|Input File Usage:||Use the following option in the history portion of the input file to specify a relative displacement for a connector:|
*CONNECTOR MOTION, AMPLITUDE=name, OP=MOD or NEW, TYPE=DISPLACEMENT
Use the following option in the history portion of the input file to specify a relative velocity for a connector:
*CONNECTOR MOTION, AMPLITUDE=name, OP=MOD or NEW, TYPE=VELOCITY
Use the following option in the history portion of the input file to specify a relative acceleration for a connector:
*CONNECTOR MOTION, AMPLITUDE=name, OP=MOD or NEW, TYPE=ACCELERATION
Load module: Create Boundary Condition: Mechanical: Connector displacement, Connector velocity, or Connector acceleration
Figure 25.1.31 illustrates a pin-in-slot connection oriented at 45° from the global 1-axis modeled with element type CONN3D2.SLOT is appropriate for enforcing these kinematics. Assume the pin and slot are constructed in such a way that the only rotation of the pin relative to the slot is along the local 3-direction. This is a revolute constraint; however, basic rotation connection type REVOLUTE uses the local 1-direction as the revolute axis. In this case connection type CARDAN combined with a specified constraint can be used to define a revolute-type connection with the appropriate revolute axis.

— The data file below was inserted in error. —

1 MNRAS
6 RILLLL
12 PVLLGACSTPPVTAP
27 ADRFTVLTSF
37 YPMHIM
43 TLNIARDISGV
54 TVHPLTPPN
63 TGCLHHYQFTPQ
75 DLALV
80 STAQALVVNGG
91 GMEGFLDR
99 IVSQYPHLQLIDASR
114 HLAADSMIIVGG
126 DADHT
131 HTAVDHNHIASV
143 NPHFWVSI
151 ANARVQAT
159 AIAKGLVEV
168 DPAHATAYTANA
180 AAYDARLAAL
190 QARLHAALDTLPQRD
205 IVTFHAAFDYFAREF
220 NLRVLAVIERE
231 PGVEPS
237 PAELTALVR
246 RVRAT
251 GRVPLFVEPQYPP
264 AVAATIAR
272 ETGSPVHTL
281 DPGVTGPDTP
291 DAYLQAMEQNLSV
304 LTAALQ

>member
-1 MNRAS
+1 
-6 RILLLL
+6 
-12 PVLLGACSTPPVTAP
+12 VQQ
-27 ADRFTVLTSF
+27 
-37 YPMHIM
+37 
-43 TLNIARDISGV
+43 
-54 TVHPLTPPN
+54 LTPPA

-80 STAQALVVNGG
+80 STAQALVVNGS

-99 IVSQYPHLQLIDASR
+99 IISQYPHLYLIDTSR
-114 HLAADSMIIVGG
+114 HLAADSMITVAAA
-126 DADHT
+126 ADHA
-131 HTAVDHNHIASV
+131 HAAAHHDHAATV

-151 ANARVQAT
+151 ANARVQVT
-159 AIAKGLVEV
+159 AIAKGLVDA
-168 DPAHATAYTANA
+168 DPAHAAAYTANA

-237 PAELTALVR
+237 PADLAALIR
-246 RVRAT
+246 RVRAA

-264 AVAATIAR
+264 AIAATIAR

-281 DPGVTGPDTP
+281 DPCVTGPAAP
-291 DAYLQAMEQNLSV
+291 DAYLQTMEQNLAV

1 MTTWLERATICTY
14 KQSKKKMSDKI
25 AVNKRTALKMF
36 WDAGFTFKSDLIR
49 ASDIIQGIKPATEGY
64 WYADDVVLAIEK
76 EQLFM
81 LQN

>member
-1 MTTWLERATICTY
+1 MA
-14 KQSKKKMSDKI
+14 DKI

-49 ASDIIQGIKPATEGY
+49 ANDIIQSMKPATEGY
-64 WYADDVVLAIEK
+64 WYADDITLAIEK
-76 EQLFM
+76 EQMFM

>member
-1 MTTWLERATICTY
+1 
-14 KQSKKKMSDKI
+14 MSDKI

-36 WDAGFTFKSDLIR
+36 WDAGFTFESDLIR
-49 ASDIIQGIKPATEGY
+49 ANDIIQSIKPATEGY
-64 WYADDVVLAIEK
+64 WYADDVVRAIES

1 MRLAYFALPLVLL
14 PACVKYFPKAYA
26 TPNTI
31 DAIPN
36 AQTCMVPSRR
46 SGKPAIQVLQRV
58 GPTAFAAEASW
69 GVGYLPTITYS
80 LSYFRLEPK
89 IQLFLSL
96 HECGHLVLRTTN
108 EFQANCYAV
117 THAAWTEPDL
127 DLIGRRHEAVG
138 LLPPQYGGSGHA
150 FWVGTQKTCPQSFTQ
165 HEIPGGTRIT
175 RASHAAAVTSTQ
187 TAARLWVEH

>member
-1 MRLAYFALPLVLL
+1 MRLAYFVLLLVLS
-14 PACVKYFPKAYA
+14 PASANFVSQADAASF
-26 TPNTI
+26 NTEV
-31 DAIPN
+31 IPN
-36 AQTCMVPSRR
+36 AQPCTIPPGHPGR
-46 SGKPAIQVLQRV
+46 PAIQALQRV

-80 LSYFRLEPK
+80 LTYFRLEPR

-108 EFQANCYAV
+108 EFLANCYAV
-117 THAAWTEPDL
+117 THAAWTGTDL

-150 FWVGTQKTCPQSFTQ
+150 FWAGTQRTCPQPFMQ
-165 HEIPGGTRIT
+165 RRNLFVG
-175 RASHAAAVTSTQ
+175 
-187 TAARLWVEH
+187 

For illustrative purposes assume the connection is actuated by a rotational velocity of radians per second around the pin's axis. Using input parametrization for convenience, the following lines are used:
*PARAMETER PI = 3.141592 rotangvel = PI/4 ... *ELEMENT, TYPE=CONN3D2, ELSET=pininslot 101, 11, 12 *CONNECTOR SECTION, ELSET=pininslot cardan, slot ori45, *CONNECTOR MOTION pininslot, 4 pininslot, 5 *ORIENTATION, NAME=ori45 0.707, 0.707, 0.0, -0.707, 0.707, 0.0 ... *STEP ... *CONNECTOR MOTION, TYPE=VELOCITY pininslot, 6, <rotangvel> ... *END STEP
You can specify concentrated loads applied to the available components of relative motion in a manner similar to defining concentrated loads for other elements in ABAQUS (see Concentrated loads, Section 27.4.2). However, connector loads are always follower loads that rotate with the rotation of the available components of relative motion as the connector element moves. You specify the connector element set name or connector element number, the component number identifying the available component of relative motion being loaded, and the value of the actuation force or moment.